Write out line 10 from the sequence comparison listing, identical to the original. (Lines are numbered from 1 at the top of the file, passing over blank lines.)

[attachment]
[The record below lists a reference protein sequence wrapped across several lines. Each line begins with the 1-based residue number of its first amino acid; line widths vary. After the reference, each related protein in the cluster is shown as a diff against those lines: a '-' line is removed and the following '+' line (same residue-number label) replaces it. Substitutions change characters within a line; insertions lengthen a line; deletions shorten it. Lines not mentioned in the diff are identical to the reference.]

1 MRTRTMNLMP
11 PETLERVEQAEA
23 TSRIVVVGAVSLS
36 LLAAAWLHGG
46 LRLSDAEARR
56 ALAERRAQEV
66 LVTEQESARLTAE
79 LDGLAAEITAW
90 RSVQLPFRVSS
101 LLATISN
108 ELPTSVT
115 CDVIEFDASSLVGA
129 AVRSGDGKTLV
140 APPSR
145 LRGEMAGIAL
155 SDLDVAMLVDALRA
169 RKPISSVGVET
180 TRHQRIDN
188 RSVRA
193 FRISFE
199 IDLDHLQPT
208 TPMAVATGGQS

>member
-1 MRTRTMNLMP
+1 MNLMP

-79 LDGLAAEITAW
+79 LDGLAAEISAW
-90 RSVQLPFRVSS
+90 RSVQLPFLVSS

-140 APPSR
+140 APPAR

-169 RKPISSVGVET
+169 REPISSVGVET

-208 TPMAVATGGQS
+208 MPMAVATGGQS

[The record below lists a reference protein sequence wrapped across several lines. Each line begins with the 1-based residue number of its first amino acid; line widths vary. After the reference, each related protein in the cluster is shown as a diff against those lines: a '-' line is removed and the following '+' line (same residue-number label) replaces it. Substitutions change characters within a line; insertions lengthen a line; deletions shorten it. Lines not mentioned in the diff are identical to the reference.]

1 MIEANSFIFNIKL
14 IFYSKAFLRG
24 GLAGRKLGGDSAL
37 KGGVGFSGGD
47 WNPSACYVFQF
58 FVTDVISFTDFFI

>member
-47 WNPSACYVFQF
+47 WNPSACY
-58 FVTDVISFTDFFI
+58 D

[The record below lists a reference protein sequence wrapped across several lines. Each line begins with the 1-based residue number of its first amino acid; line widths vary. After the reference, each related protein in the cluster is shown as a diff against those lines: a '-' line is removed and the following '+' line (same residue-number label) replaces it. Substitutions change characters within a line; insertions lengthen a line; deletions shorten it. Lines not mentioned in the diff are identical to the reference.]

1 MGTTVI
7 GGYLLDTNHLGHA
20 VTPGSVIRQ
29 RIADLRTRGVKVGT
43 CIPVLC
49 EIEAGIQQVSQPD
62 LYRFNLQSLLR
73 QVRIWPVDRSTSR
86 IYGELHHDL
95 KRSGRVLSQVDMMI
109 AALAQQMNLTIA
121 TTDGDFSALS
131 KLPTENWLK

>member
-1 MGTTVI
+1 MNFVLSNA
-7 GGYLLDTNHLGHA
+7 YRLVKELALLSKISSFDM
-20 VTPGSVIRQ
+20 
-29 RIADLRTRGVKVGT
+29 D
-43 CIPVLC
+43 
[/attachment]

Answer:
90 RSVQLPFRVSS